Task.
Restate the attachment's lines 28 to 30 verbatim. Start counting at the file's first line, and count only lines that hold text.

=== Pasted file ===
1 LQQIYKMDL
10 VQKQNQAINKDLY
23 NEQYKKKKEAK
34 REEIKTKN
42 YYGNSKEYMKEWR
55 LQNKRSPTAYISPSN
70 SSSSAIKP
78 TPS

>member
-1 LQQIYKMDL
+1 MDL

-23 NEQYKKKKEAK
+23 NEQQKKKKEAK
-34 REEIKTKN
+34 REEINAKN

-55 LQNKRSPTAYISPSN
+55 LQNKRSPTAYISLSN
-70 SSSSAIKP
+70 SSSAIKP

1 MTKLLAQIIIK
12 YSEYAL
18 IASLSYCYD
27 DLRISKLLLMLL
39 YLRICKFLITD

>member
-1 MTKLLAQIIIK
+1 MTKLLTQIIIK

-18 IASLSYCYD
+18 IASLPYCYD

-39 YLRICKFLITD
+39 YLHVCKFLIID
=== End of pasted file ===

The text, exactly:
-18 IASLSYCYD
+18 IASLPYCYD

-39 YLRICKFLITD